Soil-Cement-Bentonite

Soil-Cement-Bentonite Slurry Walls are a Stronger Selection of Slurry Walls

Soil-Cement-Bentonite Features higher Slurry Trench Stability

slurry-soil-cement-bentonite-argentia2-nl-featureSoil-Cement-Bentonite (SCB) Slurry walls are a variation on the more common Soil-Bentonite slurry wall. In this method, the soils excavated from the trench are generally blended with bentonite and cement to provide additional strength to the final backfill.

Advantages of Soil-Cement-Bentonite Slurry Walls

  • Most of the advantages of SB slurry walls apply to SCB walls
  • Higher strength than SB or CB walls
  • Greater trench stability is possible because the SCB backfill creates a shorter backfill slope.
  • More resistant to erosion and burrowing animals – extremely important in levee applications.
  • SCB as a material has also been used to provide a protective encasement for critical foundations and as a replacement for compacted clay when construction must take place in wet and cold conditions.
  • SCB is closely related to roller compacted concrete and soil cement.

Construction Methods for Soil-Cement-Bentonite Slurry Walls

SCB walls are excavated using the same general methods as for a Soil-Bentonite Slurry wall. SCB backfilling requires some additional equipment for handling the cement and for making cement grout which is added to the backfill. Cement is added to the backfill most often as a grout, but also in dry powder form. A typical SCB grout plant is shown below.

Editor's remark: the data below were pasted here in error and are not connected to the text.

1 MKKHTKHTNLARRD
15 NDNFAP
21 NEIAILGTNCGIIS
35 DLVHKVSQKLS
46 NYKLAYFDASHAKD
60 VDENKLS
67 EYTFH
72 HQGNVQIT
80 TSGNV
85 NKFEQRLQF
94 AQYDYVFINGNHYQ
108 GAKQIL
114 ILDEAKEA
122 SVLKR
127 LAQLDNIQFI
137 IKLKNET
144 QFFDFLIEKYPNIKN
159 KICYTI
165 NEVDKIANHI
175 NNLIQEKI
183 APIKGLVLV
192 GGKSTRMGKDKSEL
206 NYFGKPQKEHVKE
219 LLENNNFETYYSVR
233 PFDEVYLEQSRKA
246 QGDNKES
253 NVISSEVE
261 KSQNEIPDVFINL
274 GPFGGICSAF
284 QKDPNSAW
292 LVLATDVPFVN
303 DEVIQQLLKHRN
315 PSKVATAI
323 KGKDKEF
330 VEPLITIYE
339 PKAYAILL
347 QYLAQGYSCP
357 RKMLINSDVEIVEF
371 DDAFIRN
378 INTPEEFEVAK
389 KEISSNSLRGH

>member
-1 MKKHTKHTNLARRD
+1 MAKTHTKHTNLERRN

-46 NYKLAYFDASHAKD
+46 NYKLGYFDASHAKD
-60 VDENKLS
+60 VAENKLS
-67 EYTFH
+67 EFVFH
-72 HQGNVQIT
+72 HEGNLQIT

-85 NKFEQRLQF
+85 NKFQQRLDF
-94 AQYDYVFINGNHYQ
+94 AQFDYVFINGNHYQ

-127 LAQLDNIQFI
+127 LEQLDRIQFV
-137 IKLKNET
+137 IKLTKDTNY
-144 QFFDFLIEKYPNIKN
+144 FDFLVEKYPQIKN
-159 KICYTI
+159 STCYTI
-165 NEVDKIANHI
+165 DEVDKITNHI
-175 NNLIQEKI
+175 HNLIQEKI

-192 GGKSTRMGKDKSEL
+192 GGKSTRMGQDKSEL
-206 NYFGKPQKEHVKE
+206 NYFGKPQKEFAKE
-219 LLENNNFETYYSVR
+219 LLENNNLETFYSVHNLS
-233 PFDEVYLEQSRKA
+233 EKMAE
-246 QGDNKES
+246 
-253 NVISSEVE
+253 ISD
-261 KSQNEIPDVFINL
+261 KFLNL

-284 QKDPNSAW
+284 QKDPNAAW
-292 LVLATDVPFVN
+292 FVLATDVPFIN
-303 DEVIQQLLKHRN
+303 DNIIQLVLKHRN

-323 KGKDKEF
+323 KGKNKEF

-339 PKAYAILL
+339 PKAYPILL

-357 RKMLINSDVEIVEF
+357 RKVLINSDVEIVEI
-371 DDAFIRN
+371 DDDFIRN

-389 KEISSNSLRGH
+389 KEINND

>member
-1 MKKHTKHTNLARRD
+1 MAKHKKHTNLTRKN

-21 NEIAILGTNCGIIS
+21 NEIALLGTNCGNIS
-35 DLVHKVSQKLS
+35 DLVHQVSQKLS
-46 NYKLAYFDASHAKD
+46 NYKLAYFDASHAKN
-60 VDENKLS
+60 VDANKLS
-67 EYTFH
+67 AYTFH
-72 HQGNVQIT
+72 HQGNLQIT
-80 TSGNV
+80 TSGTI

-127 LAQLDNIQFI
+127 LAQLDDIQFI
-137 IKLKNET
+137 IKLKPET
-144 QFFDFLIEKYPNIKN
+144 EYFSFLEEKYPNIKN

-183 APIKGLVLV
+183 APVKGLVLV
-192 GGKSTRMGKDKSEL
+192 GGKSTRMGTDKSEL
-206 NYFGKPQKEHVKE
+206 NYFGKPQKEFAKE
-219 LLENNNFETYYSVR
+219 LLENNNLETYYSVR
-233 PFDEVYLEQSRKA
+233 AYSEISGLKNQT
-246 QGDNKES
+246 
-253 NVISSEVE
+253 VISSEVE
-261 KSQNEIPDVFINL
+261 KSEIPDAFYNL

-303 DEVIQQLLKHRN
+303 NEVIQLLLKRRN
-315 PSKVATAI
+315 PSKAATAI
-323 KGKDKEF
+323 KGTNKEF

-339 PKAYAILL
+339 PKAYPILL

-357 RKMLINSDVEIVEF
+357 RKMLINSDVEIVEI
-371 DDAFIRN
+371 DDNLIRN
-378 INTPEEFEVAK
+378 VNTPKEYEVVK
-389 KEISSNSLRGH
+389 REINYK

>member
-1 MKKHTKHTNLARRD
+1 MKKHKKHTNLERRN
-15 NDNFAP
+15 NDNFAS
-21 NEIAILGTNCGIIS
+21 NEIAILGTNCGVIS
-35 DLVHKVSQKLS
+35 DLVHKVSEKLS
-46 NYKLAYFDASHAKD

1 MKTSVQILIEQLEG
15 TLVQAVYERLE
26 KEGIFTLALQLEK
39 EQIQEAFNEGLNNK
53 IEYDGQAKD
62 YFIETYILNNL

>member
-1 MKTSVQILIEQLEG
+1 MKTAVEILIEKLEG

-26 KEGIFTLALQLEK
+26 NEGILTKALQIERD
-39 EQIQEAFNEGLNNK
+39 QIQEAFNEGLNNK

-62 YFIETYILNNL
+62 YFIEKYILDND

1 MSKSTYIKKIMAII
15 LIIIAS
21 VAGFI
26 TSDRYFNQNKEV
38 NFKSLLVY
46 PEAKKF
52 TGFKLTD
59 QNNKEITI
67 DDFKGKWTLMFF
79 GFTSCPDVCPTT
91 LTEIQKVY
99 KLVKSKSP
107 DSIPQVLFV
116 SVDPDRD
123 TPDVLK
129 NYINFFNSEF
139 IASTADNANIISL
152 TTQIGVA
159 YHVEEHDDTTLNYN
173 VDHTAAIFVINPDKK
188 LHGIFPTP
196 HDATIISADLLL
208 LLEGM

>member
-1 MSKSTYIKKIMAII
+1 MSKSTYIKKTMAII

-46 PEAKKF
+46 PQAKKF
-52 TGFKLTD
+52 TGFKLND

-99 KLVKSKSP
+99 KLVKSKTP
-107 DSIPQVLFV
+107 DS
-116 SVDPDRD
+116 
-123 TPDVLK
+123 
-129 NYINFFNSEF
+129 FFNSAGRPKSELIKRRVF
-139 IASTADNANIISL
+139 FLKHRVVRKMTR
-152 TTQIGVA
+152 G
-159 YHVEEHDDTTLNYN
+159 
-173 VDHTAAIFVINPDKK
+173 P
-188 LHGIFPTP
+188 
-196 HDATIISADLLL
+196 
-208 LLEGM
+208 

Because the grout must be added in small yet fairly precise ratios, mixing is often done in a mixing box rather than on the ground. Mixing is usually accomplished using an excavator, much the same as for an SB wall. Backfill can also be placed with the excavator.

Properties of Soil-Cement-Bentonite Backfill

slurry-soil-cement-bentonite-marysville2-ca-featureAdding the cement grout to the backfill generally means a higher (worse) permeability than would be obtained with the same material without the cement. This is because the Portland cement interferes with the bentonite and prevents it from achieving its full swelling potential. Typical permeabilities for SCB backfill are in the range of 10-7 cm/sec. Typical unconfined strengths are in the range of 30-150 psi (0.2 to 1 MPa). Unlike CB, SCB permeability remains relatively unchanged over longer time intervals, however, SCB strength does continue to improve over time.

Slurry Wall Sample Specifications

Read and download Geo-Solutions sample specs for soil-bentonite slurry cut-off walls, cement-bentonite slurry walls, soil-cement-bentonite slurry walls, composite slurry walls, and bio-polymer slurry groundwater collector trenches.

Soil-Cement-Bentonite Case Studies